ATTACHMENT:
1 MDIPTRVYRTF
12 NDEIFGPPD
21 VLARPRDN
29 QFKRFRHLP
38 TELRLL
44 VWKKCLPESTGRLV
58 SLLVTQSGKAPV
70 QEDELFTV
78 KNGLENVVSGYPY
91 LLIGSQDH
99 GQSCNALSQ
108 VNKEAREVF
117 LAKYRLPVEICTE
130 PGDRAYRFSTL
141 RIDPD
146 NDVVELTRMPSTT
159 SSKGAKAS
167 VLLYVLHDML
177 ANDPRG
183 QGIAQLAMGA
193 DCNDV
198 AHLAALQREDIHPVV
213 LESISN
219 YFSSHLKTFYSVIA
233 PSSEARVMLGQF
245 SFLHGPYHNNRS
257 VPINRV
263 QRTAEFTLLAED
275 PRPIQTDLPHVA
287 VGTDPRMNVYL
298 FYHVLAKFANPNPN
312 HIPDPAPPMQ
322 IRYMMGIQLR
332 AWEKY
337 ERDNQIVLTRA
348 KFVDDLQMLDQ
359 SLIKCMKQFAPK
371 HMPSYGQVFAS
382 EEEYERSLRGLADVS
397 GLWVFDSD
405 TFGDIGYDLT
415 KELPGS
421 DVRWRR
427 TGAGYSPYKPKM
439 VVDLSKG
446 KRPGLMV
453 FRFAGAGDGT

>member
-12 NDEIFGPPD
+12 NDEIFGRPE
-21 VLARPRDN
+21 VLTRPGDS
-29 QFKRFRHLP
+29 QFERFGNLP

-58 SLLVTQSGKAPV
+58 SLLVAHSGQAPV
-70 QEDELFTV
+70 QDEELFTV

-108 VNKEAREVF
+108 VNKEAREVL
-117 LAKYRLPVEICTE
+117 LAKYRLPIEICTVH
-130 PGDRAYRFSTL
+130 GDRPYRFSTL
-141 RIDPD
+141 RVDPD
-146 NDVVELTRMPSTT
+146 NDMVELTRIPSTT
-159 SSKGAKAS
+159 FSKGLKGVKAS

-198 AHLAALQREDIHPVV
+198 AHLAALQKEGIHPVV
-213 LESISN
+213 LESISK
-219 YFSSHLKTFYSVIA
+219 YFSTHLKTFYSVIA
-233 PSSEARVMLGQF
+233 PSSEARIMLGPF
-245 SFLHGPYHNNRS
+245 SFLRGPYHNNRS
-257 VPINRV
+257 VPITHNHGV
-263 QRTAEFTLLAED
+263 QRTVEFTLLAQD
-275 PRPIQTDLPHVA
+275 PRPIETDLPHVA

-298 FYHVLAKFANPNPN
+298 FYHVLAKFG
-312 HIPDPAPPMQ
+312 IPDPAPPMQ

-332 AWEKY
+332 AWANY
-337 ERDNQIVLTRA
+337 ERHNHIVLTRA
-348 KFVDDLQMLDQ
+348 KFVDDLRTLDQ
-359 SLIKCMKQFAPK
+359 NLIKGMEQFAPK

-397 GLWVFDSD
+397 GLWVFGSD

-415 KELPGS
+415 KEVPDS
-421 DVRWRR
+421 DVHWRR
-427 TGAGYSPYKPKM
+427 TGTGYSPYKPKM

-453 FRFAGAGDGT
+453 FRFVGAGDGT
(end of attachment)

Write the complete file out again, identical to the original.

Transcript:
1 MDIPTRVYRTF
12 NDEIFGPPD
21 VLARPRDN
29 QFKRFRHLP
38 TELRLL
44 VWKKCLPESTGRLV
58 SLLVTQSGKAPV
70 QEDELFTV
78 KNGLENVVSGYPY
91 LLIGSQDH
99 GQSCNALSQ
108 VNKEAREVF
117 LAKYRLPVEICTE
130 PGDRAYRFSTL
141 RIDPD
146 NDVVELTRMPSTT
159 SSKGAKAS
167 VLLYVLHDML
177 ANDPRG
183 QGIAQLAMGA
193 DCNDV
198 AHLAALQREDIHPVV
213 LESISN
219 YFSSHLKTFYSVIA
233 PSSEARVMLGQF
245 SFLHGPYHNNRS
257 VPINRV
263 QRTAEFTLLAED
275 PRPIQTDLPHVA
287 VGTDPRMNVYL
298 FYHVLAKFANPNPN
312 HIPDPAPPMQ
322 IRYMMGIQLR
332 AWEKY
337 ERDNQIVLTRA
348 KFVDDLQMLDQ
359 SLIKCMKQFAPK
371 HMPSYGQVFAS
382 EEEYERSLRGLADVS
397 GLWVFDSD
405 TFGDIGYDLT
415 KELPGS
421 DVRWRR
427 TGAGYSPYKPKM
439 VVDLSKG
446 KRPGLMV
453 FRFAGAGDGT

>member
-12 NDEIFGPPD
+12 NDEIFGRPE
-21 VLARPRDN
+21 VLTRPGDS
-29 QFKRFRHLP
+29 QFERFGNLP

-58 SLLVTQSGKAPV
+58 SLLVAHSGQAPV
-70 QEDELFTV
+70 QDEELFTV

-108 VNKEAREVF
+108 VNKEAREVL
-117 LAKYRLPVEICTE
+117 LAKYRLPIEICTVH
-130 PGDRAYRFSTL
+130 GDRPYRFSTL
-141 RIDPD
+141 RVDPD
-146 NDVVELTRMPSTT
+146 NDMVELTRIPSTT
-159 SSKGAKAS
+159 FSKGLKGVKAS

-198 AHLAALQREDIHPVV
+198 AHLAALQKEGIHPVV
-213 LESISN
+213 LESISK
-219 YFSSHLKTFYSVIA
+219 YFSTHLKTFYSVIA
-233 PSSEARVMLGQF
+233 PSSEARIMLGPF
-245 SFLHGPYHNNRS
+245 SFLRGPYHNNRS
-257 VPINRV
+257 VPITHNHGV
-263 QRTAEFTLLAED
+263 QRTVEFTLLAQD
-275 PRPIQTDLPHVA
+275 PRPIETDLPHVA

-298 FYHVLAKFANPNPN
+298 FYHVLAKFG
-312 HIPDPAPPMQ
+312 IPDPAPPMQ

-332 AWEKY
+332 AWANY
-337 ERDNQIVLTRA
+337 ERHNHIVLTRA
-348 KFVDDLQMLDQ
+348 KFVDDLRTLDQ
-359 SLIKCMKQFAPK
+359 NLIKGMEQFAPK

-397 GLWVFDSD
+397 GLWVFGSD

-415 KELPGS
+415 KEVPDS
-421 DVRWRR
+421 DVHWRR
-427 TGAGYSPYKPKM
+427 TGTGYSPYKPKM

-453 FRFAGAGDGT
+453 FRFVGAGDGT